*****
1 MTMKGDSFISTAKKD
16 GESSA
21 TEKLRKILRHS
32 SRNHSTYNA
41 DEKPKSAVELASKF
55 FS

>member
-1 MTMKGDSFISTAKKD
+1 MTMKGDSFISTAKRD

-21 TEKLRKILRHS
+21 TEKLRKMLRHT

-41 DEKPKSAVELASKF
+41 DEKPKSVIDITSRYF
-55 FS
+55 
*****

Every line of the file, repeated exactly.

1 MTMKGDSFISTAKKD
16 GESSA
21 TEKLRKILRHS
32 SRNHSTYNA
41 DEKPKSAVELASKF
55 FS

>member
-1 MTMKGDSFISTAKKD
+1 MTMKGDSFISTAKRD

-21 TEKLRKILRHS
+21 TEKLRKMLRHT

-41 DEKPKSAVELASKF
+41 DEKPKSVIDITSRYF
-55 FS
+55 